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Recently, a big Instagram account posted some info about psilocybin mushrooms and depression, and we don't think they represented the limited evidence very accurately. And generally, don't make medical decisions based on Instagram posts.

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Mushrooms and Mood:

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According to the Uberfacts Instagram account, which has a not insignificant 2.1 million followers, psilocybin appears to relieve the brains of people with severe depression in a way that other antidepressants do not. Are they right? That's the topic of this week's Healthcare Triage.

[Theme music]

In a recent series on mental health treatments, we dedicated an episode to the evidence on psilocybin, or mushrooms, for treating mental health.

In that episode we referenced two recent studies that compared the ability of psilocybin- the active ingredient in mushrooms- with the common antidepressant escitalopram to treat depression.

The first study, published in April of 2021, consisted of a phase two double-blind randomized controlled trial that enrolled patients with moderate to severe major depressive disorder.

The second study, published in April of 2022, appears to be reporting on that same trial. On one measure of depression, the "16-item Quick Inventory of Depressive Symptomatology- Self-Report," the 2021 paper reported no significant change in depression scores between the group taking psilocybin and the group taking antidepressants. However, when using the "Beck Inventory of Depression," a significant change in scores was found between groups.

The 2022 paper references this latter significant finding, and also describes the results of brain imaging in each of these groups. They report better connectivity and communication between brain regions in individuals who received psilocybin compared to those who received escitalopram, and they suggest that these brain changes are how psilocybin may help with depression.

Keep in mind, there were only 22 people in the psilocybin group and 21 in the antidepressant group, which is on the low end for a phase two trial.

As supportive as we are of double-blinded randomized placebo-controlled trials, we'll need one with more participants before we can make any bold claims.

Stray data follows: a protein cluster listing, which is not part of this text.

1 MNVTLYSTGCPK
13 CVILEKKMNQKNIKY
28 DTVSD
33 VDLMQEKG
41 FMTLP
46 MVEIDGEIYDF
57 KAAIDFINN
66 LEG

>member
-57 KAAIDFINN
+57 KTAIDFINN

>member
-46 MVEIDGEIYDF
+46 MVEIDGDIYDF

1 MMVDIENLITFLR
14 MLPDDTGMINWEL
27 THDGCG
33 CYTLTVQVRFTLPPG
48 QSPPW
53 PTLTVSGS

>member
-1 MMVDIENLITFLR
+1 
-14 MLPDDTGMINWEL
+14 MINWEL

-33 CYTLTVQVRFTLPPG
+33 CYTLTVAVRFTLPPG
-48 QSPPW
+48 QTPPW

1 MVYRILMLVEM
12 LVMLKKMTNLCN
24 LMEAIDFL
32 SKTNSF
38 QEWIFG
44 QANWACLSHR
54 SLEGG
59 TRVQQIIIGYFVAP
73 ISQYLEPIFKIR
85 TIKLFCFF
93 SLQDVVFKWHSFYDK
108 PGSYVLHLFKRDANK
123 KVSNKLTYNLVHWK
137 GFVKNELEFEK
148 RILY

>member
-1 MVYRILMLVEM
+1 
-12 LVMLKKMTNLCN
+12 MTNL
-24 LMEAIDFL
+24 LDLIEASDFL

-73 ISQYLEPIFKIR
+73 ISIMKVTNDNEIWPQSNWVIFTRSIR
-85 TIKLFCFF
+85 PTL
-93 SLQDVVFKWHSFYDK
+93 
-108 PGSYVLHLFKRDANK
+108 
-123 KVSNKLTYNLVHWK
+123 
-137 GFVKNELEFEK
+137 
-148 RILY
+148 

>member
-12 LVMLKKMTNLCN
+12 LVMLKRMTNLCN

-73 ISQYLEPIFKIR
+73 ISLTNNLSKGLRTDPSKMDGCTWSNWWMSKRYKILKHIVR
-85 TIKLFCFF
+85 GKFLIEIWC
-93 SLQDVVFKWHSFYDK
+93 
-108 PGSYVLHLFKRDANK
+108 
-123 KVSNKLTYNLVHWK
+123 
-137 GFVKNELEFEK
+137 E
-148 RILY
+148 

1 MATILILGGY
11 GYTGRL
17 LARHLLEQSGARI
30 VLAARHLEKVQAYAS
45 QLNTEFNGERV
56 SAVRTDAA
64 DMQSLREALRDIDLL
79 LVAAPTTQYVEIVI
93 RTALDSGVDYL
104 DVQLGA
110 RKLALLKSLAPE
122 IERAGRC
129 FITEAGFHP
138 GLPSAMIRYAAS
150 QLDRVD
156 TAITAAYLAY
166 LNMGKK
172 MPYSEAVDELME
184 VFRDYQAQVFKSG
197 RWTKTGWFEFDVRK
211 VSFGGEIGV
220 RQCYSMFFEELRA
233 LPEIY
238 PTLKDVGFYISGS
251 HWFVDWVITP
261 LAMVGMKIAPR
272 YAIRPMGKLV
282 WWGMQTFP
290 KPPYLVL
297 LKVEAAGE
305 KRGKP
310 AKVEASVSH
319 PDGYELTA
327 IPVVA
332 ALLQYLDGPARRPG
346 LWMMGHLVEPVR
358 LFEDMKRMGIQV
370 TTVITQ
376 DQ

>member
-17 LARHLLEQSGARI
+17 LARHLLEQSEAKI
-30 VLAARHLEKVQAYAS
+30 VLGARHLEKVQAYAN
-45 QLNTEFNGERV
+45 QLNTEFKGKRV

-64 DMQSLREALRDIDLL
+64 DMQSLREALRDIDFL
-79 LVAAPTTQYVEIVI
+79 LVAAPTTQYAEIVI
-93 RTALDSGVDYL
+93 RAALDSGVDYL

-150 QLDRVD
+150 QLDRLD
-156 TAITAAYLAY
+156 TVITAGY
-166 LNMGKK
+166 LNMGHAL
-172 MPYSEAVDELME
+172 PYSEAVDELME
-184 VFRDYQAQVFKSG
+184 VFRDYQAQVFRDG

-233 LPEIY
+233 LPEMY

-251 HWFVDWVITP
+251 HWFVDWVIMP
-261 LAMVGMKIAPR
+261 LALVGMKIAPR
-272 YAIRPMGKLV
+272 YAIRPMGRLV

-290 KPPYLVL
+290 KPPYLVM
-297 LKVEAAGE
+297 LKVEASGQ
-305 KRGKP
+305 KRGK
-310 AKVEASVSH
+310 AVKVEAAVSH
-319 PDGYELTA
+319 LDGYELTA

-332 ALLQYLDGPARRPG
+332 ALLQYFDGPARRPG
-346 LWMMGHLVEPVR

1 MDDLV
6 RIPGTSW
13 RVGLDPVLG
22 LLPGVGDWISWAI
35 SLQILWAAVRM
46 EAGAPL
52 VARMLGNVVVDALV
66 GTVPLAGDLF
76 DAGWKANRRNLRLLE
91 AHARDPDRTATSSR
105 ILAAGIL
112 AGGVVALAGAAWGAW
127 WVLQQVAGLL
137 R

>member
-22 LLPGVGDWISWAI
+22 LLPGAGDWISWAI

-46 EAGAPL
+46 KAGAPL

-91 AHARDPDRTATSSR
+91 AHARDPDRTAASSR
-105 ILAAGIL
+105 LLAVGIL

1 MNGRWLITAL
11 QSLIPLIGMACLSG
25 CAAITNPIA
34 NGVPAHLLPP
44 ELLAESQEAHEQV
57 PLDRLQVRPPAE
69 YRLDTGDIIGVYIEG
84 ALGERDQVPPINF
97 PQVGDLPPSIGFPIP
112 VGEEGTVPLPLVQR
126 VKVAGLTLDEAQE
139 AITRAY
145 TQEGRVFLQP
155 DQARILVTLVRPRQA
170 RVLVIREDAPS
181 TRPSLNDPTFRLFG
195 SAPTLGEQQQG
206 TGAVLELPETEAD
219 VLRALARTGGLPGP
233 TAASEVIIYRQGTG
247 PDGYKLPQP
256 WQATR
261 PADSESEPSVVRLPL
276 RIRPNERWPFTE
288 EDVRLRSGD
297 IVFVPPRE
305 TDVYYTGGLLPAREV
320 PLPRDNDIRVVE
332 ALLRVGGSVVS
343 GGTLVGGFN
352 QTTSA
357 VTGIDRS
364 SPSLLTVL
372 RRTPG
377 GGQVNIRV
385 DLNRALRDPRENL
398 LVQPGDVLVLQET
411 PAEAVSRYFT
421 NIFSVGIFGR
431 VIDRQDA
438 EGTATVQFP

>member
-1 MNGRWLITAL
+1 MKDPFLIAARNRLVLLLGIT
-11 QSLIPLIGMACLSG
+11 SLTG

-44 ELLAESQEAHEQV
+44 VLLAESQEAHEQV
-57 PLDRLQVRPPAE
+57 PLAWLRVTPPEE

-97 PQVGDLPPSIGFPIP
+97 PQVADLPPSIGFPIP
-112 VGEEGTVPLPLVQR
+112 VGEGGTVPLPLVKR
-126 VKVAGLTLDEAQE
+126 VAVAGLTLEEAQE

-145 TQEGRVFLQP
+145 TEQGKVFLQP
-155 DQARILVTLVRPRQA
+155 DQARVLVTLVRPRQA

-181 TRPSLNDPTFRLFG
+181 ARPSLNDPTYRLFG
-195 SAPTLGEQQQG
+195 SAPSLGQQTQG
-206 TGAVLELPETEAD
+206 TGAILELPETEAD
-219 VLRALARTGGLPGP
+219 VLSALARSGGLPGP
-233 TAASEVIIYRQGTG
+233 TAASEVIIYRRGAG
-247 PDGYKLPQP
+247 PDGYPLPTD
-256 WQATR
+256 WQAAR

This may be particularly relevant for fMRI studies, which have long suffered from low sample sizes that limit their translation. In fact, a 2022 study published in the journal Nature suggests that fMRI studies examining associations between behavior and brain function require thousands of participants to produce reliable, reproducible data.

That feels like the biggest caveat for the study at hand, but it's not the only one. Brain imaging took place at baseline before any treatment was given, and then again approximately six weeks later.

This timeline may limit our ability to compare changes between the groups and how that relates to treatment effects because escitalopram can take up to 6 to 8 weeks to relieve some of the major symptoms of depression.

Understanding whether escitalopram is better or worse than psilocybin at relieving depression and understanding if these particular brain changes might be necessary for that to happen would require that we allow a sufficient amount of time for escitalopram to kick in before measuring and comparing its effects.
This, the low sample size, and the conflicting measures of depression in the first paper make it hard to be definitive about psilocybin's potential role in depression treatment.

We do, however, definitively feel concerned about those 2.1 million people getting their info from Uberfacts Instagram account.

Hey did you enjoy this episode? You might enjoy this previous episode on psilocybin for treating depression! Yay!

We'd also like it if you'd like the video and subscribe to this channel- not the Uberfacts Instagram account- down below, and consider going on over to where you can help support the show, make it bigger and better. We'd like to especially thank our research associates, James Glasgow, Joe Sevits, Edward Liljeholm, and Brian Nam, and of course, our Surgeon Admiral Sam.